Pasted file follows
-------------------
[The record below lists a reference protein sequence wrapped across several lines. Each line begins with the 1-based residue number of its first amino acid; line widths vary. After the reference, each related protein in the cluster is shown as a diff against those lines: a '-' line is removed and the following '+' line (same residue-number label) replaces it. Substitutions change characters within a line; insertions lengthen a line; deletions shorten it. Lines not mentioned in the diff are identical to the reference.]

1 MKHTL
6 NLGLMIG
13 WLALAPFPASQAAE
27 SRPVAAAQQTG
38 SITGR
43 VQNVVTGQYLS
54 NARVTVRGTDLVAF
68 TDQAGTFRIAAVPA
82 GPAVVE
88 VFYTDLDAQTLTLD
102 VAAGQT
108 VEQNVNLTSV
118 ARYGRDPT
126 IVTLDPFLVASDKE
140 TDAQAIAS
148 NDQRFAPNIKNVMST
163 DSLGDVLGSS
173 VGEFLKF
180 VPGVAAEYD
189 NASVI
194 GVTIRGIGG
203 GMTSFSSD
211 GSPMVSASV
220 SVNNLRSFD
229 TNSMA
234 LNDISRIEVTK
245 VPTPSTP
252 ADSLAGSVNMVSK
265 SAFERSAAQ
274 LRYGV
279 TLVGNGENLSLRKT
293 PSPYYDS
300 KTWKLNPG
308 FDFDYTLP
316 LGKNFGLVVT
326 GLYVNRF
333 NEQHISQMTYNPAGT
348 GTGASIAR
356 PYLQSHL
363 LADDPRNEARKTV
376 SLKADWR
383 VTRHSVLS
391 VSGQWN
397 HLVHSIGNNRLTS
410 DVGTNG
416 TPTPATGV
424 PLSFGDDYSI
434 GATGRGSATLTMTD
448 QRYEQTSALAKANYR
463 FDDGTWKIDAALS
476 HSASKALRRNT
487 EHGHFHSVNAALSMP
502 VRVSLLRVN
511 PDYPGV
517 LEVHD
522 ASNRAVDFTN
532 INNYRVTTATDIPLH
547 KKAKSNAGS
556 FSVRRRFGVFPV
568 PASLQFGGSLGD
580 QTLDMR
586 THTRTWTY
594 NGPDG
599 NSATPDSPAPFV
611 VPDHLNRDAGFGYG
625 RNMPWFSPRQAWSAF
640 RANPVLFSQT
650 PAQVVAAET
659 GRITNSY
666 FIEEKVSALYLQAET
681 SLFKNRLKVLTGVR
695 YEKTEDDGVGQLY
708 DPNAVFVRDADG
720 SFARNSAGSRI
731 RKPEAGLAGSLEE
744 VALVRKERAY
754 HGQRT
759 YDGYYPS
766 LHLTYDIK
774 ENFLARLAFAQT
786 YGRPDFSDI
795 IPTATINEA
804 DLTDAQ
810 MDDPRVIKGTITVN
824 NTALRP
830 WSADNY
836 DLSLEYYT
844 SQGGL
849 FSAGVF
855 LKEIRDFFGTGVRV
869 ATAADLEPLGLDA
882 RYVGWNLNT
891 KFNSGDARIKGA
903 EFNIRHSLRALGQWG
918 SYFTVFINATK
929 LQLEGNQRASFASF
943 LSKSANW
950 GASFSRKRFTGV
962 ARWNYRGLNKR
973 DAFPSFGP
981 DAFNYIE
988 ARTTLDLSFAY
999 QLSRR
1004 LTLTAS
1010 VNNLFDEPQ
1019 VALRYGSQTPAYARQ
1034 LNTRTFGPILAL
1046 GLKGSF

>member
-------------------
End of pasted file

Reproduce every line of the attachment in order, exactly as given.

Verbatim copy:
[The record below lists a reference protein sequence wrapped across several lines. Each line begins with the 1-based residue number of its first amino acid; line widths vary. After the reference, each related protein in the cluster is shown as a diff against those lines: a '-' line is removed and the following '+' line (same residue-number label) replaces it. Substitutions change characters within a line; insertions lengthen a line; deletions shorten it. Lines not mentioned in the diff are identical to the reference.]

1 MKHTL
6 NLGLMIG
13 WLALAPFPASQAAE
27 SRPVAAAQQTG
38 SITGR
43 VQNVVTGQYLS
54 NARVTVRGTDLVAF
68 TDQAGTFRIAAVPA
82 GPAVVE
88 VFYTDLDAQTLTLD
102 VAAGQT
108 VEQNVNLTSV
118 ARYGRDPT
126 IVTLDPFLVASDKE
140 TDAQAIAS
148 NDQRFAPNIKNVMST
163 DSLGDVLGSS
173 VGEFLKF
180 VPGVAAEYD
189 NASVI
194 GVTIRGIGG
203 GMTSFSSD
211 GSPMVSASV
220 SVNNLRSFD
229 TNSMA
234 LNDISRIEVTK
245 VPTPSTP
252 ADSLAGSVNMVSK
265 SAFERSAAQ
274 LRYGV
279 TLVGNGENLSLRKT
293 PSPYYDS
300 KTWKLNPG
308 FDFDYTLP
316 LGKNFGLVVT
326 GLYVNRF
333 NEQHISQMTYNPAGT
348 GTGASIAR
356 PYLQSHL
363 LADDPRNEARKTV
376 SLKADWR
383 VTRHSVLS
391 VSGQWN
397 HLVHSIGNNRLTS
410 DVGTNG
416 TPTPATGV
424 PLSFGDDYSI
434 GATGRGSATLTMTD
448 QRYEQTSALAKANYR
463 FDDGTWKIDAALS
476 HSASKALRRNT
487 EHGHFHSVNAALSMP
502 VRVSLLRVN
511 PDYPGV
517 LEVHD
522 ASNRAVDFTN
532 INNYRVTTATDIPLH
547 KKAKSNAGS
556 FSVRRRFGVFPV
568 PASLQFGGSLGD
580 QTLDMR
586 THTRTWTY
594 NGPDG
599 NSATPDSPAPFV
611 VPDHLNRDAGFGYG
625 RNMPWFSPRQAWSAF
640 RANPVLFSQT
650 PAQVVAAET
659 GRITNSY
666 FIEEKVSALYLQAET
681 SLFKNRLKVLTGVR
695 YEKTEDDGVGQLY
708 DPNAVFVRDADG
720 SFARNSAGSRI
731 RKPEAGLAGSLEE
744 VALVRKERAY
754 HGQRT
759 YDGYYPS
766 LHLTYDIK
774 ENFLARLAFAQT
786 YGRPDFSDI
795 IPTATINEA
804 DLTDAQ
810 MDDPRVIKGTITVN
824 NTALRP
830 WSADNY
836 DLSLEYYT
844 SQGGL
849 FSAGVF
855 LKEIRDFFGTGVRV
869 ATAADLEPLGLDA
882 RYVGWNLNT
891 KFNSGDARIKGA
903 EFNIRHSLRALGQWG
918 SYFTVFINATK
929 LQLEGNQRASFASF
943 LSKSANW
950 GASFSRKRFTGV
962 ARWNYRGLNKR
973 DAFPSFGP
981 DAFNYIE
988 ARTTLDLSFAY
999 QLSRR
1004 LTLTAS
1010 VNNLFDEPQ
1019 VALRYGSQTPAYARQ
1034 LNTRTFGPILAL
1046 GLKGSF

>member